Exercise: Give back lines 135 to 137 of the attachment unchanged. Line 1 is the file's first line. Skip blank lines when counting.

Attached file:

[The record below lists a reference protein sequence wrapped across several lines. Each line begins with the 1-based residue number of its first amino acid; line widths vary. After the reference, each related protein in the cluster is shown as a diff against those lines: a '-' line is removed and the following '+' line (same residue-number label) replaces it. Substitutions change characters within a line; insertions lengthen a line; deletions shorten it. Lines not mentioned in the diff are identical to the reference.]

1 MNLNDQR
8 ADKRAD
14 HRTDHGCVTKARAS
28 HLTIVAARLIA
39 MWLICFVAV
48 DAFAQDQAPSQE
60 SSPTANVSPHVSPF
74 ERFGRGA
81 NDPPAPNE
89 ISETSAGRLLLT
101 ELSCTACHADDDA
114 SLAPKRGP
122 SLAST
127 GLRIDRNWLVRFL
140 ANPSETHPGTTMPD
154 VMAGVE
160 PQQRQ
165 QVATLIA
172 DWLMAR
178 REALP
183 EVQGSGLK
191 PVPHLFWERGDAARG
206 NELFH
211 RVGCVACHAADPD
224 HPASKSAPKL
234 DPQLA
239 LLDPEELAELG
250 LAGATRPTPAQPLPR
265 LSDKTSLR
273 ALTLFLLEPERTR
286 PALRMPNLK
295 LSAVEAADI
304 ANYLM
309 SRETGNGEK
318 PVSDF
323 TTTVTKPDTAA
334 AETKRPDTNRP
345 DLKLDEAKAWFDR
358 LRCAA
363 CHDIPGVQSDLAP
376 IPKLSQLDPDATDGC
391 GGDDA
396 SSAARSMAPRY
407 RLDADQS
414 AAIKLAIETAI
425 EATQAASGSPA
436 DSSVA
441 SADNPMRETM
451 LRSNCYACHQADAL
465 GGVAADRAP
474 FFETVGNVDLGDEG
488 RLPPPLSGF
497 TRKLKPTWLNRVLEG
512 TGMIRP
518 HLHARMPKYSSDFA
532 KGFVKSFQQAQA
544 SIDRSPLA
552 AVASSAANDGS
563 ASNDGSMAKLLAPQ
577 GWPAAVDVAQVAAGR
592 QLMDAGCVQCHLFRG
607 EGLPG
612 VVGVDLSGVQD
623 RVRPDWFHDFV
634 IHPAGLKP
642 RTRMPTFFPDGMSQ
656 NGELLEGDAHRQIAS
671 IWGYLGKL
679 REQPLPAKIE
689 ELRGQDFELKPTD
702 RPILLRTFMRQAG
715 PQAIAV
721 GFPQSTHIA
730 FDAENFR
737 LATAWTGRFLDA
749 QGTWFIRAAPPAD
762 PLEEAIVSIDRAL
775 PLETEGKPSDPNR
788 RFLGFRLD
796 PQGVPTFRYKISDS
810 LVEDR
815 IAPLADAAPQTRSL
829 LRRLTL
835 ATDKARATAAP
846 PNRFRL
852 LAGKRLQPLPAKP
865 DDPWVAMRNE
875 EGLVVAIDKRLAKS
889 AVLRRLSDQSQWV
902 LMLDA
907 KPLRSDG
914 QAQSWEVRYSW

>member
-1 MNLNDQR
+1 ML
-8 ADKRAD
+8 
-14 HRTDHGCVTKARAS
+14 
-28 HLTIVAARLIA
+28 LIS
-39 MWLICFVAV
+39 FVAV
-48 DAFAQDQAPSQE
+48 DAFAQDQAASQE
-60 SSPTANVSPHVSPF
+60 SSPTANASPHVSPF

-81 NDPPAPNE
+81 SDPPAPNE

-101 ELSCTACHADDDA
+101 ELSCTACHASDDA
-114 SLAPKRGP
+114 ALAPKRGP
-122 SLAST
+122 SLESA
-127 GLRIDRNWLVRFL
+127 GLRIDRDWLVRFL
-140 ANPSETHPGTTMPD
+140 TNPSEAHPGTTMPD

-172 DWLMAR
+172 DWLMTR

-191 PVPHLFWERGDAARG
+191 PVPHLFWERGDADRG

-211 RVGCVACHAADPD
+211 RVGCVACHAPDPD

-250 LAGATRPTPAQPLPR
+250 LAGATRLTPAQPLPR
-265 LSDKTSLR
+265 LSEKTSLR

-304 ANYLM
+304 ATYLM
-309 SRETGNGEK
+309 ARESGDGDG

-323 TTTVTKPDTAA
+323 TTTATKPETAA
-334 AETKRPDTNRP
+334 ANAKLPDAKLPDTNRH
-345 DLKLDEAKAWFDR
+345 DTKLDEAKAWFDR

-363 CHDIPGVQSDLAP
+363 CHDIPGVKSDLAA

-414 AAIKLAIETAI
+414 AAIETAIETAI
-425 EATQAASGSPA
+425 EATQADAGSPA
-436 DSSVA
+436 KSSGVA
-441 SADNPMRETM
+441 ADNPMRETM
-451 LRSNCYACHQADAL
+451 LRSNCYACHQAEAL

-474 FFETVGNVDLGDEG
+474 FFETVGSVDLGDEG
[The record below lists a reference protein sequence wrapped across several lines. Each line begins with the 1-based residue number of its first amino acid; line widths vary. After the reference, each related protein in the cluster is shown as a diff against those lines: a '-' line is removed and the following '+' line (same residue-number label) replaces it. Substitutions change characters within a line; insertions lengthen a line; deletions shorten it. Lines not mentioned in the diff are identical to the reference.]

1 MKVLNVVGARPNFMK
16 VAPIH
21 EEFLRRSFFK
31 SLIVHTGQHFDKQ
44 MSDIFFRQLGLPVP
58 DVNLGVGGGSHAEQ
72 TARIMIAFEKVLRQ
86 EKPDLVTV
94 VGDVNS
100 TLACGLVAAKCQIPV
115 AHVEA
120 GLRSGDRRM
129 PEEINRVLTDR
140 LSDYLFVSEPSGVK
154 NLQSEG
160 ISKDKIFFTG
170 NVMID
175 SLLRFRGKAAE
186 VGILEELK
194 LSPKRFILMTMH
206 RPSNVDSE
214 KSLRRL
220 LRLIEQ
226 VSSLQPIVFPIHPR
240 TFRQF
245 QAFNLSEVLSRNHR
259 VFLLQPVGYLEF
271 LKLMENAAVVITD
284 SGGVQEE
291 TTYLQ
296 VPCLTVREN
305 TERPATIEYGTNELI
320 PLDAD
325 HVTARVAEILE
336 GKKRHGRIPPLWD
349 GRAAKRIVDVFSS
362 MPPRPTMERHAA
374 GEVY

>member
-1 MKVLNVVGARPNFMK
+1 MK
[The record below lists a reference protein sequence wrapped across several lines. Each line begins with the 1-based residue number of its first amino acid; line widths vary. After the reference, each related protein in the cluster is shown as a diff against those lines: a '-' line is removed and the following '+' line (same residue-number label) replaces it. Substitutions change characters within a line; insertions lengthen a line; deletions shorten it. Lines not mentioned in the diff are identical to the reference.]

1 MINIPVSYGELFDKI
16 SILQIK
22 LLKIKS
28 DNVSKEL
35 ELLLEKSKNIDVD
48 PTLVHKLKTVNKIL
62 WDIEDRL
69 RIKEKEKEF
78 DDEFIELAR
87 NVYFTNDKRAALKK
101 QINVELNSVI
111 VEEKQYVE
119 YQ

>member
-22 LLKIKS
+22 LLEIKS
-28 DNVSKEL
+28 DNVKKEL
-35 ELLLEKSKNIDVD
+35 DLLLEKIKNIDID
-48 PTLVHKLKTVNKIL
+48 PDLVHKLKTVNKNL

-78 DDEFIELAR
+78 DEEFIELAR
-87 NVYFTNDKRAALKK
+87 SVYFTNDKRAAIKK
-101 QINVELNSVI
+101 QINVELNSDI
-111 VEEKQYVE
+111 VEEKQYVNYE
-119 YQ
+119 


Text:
-323 TTTVTKPDTAA
+323 TTTATKPETAA
-334 AETKRPDTNRP